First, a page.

Can I patent a recipe that uses patented ingredients? 4 Answers as of January 19, 2011

I want to patent my recipe which uses ingredients available at super market.
The main ingredient in my recipe is manufactured by a renowned company who has a patent on it. Can I still have a patent on my recipe because i'm adding some other ingredients to it.

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Mark S. Hubert PC
Mark S. Hubert PC | Mark Hubert
YES It would be a method on making whatever it is listing the specific steps and ingredients.
Answer Applies to: Oregon
Replied: 1/19/2011
DANIEL NESBITT | Hasse & Nesbitt
Yes, you can obtain a patent on a product that uses a patented ingredient. Your use of the patented material in your recipe, to be patentable, must not be obvious over the uses of the patented material described in its patent(s) and uses thereof.
Answer Applies to: Ohio
Replied: 1/19/2011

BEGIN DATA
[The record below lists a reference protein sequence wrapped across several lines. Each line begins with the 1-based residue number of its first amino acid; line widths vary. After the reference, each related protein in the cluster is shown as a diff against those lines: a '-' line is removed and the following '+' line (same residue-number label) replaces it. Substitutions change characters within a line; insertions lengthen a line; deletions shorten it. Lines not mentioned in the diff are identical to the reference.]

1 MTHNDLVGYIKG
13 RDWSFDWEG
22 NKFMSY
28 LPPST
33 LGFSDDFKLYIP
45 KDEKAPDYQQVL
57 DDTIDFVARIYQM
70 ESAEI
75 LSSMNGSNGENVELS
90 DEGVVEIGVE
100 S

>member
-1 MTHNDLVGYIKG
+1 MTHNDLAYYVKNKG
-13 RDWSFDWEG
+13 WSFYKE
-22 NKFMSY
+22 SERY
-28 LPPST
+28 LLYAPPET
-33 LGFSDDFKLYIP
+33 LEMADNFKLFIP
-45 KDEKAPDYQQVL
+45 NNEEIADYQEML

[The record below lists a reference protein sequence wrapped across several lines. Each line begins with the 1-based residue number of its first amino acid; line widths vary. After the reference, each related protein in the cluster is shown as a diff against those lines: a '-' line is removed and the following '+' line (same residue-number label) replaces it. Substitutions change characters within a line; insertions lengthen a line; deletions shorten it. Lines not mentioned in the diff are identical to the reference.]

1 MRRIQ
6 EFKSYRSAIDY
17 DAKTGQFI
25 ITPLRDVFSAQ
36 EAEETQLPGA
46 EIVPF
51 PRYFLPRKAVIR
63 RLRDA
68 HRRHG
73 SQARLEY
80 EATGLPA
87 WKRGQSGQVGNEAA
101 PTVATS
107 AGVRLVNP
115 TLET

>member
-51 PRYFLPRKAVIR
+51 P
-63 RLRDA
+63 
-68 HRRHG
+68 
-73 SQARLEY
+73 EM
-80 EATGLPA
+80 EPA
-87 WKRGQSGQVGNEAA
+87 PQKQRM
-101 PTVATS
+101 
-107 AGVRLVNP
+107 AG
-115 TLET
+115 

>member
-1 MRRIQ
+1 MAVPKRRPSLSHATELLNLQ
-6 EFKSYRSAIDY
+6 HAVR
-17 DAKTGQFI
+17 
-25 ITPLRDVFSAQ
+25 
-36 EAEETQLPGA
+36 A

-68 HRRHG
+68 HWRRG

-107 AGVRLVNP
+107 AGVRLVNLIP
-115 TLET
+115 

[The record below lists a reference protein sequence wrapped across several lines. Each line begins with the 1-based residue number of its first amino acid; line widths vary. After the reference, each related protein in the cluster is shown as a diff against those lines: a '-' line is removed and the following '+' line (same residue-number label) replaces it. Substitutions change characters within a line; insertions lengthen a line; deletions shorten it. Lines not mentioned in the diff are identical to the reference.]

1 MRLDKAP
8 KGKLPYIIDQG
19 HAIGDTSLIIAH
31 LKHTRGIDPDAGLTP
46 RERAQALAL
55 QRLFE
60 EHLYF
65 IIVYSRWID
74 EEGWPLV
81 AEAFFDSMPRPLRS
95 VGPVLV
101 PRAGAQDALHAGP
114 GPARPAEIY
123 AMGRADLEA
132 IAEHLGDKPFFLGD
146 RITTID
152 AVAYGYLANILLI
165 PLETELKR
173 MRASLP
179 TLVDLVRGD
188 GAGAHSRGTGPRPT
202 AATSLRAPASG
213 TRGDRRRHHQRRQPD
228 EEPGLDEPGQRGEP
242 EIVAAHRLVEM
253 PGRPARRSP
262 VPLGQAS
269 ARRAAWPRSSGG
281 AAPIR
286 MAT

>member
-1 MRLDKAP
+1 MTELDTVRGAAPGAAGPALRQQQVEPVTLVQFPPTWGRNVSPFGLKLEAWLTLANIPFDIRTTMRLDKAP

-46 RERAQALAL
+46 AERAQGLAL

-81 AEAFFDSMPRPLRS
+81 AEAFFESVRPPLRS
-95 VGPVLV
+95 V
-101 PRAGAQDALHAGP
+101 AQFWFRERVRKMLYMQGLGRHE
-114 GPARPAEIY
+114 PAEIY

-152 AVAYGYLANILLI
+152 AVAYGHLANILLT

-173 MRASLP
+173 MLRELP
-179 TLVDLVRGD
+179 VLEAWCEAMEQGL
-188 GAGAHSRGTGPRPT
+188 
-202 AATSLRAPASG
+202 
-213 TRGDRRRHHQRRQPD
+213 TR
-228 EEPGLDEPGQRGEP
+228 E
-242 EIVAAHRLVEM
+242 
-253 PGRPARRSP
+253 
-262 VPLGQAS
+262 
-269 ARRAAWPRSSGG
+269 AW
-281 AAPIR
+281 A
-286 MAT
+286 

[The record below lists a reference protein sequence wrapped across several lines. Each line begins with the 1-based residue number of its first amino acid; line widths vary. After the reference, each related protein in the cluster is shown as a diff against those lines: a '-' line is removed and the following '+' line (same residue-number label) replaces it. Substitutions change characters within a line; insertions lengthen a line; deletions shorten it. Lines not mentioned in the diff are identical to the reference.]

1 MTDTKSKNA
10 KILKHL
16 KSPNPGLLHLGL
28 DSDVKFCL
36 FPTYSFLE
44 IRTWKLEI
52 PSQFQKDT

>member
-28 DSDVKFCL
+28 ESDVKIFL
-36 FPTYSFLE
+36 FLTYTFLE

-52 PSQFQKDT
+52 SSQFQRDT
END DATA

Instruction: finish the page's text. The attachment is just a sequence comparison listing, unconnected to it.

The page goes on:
Fish & Associates, PC
Fish & Associates, PC | Robert D. Fish
The answer is that under a legal principle called "exhaustion", you likely escape infringement if you purchase the material from an authorized source. For example, you don't infringe any Everyready (tm) patent merely by using an Everyready battery in your clock radio. But if you manufacture the battery yourself, then you would infringe. Its not quite that simple, but that's the gist of it.
Answer Applies to: California
Replied: 1/17/2011
Malhotra Law Firm, PLLC
Malhotra Law Firm, PLLC | Deepak Malhotra
Yes, it is possible to patent a recipe that uses patented ingredients, just like it is possible to patent mechanical inventions that use patented parts. Keep in mind that obtaining a patent does not mean that you will not be infringing someone else's patent.

The recipe has to be new and non-obvious. Non-obvious usually means more than just adding an ingredient or two. If you have sold the resulting dish for more than a year, it is probably too late. You have to file an application within one year of the first sale, offer for sale, or publication. Recipes are claimed like chemical compositions. It is best to find a patent attorney with a chemical engineering background to help you patent a recipe.
Answer Applies to: Washington
Replied: 1/16/2011
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